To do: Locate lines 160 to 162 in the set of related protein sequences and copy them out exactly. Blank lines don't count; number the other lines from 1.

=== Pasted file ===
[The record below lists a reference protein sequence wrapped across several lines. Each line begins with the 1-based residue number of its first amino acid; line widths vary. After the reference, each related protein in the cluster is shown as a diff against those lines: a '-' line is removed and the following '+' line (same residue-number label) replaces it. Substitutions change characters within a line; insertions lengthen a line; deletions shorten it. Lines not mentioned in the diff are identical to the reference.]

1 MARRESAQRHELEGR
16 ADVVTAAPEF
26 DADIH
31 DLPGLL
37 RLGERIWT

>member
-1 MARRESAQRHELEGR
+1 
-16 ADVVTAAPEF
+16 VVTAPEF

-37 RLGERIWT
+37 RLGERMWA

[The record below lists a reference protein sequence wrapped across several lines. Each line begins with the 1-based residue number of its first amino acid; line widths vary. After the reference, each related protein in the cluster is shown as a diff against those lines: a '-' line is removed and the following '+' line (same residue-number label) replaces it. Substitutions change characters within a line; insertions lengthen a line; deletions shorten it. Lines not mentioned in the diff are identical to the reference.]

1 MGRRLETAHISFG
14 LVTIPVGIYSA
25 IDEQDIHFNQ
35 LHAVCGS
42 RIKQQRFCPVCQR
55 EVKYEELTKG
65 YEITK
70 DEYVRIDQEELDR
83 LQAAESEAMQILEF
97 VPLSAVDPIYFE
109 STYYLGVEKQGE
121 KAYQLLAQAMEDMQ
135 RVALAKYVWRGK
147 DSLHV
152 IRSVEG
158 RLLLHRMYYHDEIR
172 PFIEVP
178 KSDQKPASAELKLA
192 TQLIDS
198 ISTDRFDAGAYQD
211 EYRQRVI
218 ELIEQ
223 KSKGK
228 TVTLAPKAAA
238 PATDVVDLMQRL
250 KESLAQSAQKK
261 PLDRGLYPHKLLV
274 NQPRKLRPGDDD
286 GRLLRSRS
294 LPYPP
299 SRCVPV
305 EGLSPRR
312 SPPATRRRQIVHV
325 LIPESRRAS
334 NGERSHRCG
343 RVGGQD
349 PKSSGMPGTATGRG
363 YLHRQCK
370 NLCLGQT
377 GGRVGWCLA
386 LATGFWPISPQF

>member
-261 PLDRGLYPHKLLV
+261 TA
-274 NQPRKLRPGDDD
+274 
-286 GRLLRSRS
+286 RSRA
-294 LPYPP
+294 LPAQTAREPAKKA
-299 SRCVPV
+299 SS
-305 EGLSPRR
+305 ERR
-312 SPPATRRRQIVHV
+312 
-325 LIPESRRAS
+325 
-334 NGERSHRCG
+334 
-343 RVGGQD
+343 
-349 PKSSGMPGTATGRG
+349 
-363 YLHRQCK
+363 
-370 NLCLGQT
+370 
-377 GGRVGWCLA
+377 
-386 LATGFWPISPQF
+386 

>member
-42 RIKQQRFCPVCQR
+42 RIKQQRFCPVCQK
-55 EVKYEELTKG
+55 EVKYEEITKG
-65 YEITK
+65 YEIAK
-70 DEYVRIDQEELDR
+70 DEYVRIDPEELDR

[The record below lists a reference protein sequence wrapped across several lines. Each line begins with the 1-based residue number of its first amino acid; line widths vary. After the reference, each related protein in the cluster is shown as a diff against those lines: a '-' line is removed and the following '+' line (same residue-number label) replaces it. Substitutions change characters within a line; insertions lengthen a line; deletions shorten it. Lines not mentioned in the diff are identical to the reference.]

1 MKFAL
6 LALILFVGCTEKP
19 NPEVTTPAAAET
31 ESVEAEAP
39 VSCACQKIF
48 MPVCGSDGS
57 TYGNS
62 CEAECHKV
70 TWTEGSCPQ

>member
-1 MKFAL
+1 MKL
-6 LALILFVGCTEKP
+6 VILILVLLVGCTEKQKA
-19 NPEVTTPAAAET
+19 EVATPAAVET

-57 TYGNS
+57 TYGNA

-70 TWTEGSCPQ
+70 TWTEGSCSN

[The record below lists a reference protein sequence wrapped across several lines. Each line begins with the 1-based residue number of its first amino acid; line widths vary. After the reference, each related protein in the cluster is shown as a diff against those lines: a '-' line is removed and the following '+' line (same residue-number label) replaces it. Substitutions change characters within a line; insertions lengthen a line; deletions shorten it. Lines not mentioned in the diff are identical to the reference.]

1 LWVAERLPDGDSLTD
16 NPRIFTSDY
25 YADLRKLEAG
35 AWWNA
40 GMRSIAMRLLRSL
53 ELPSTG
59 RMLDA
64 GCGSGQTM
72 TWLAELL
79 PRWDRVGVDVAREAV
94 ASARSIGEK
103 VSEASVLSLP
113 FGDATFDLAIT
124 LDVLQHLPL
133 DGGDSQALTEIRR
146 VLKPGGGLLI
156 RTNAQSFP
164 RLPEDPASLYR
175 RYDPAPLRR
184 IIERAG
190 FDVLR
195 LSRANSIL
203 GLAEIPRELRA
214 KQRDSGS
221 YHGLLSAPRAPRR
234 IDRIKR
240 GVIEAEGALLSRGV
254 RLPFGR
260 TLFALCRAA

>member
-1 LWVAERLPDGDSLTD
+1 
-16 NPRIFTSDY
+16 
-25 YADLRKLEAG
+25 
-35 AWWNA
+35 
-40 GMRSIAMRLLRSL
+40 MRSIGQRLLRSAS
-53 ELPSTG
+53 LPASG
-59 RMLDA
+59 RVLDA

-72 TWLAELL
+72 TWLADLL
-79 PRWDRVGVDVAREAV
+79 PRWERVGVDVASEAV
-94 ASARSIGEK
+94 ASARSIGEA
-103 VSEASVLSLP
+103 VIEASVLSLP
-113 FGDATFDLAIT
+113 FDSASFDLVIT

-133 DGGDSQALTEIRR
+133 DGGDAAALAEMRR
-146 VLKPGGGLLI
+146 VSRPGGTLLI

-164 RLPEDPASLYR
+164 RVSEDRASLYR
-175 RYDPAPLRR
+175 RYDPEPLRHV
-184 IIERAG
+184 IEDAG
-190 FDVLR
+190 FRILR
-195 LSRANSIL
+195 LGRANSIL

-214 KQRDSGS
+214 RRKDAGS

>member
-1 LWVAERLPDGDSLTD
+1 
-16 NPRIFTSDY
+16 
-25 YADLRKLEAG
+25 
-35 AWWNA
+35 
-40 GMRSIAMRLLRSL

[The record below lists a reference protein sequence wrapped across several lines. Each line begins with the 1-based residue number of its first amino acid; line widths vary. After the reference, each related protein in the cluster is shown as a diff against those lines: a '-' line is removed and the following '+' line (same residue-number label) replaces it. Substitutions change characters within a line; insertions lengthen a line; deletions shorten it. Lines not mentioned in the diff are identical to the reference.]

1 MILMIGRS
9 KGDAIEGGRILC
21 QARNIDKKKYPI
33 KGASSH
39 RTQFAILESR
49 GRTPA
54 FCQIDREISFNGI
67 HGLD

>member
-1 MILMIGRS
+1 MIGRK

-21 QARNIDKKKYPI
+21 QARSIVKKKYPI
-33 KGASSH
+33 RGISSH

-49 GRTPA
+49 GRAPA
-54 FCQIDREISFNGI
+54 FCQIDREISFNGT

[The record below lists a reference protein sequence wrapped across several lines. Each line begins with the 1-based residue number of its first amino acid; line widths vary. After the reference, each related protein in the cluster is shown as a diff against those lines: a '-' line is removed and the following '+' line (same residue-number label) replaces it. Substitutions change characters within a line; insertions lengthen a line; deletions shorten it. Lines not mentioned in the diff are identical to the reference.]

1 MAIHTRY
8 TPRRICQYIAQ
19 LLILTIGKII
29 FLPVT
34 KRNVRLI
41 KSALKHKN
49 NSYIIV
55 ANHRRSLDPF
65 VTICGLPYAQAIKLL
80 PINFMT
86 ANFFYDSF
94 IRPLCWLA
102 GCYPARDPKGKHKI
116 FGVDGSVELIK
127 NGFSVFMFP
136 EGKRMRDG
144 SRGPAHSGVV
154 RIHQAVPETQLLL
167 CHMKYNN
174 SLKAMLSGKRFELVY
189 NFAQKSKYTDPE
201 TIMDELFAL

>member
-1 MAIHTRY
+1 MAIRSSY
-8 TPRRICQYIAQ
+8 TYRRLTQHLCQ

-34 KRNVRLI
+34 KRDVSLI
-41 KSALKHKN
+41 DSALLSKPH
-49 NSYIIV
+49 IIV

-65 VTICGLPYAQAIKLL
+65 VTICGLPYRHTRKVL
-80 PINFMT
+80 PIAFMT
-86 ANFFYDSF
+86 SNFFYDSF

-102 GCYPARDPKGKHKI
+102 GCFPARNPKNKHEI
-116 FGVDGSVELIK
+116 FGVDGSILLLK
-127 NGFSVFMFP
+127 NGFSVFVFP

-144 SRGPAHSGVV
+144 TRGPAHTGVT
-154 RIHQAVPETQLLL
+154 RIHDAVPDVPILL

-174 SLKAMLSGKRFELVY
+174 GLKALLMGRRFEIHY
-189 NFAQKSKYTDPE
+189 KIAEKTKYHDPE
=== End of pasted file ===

-59 RMLDA
+59 RVLDA

-72 TWLAELL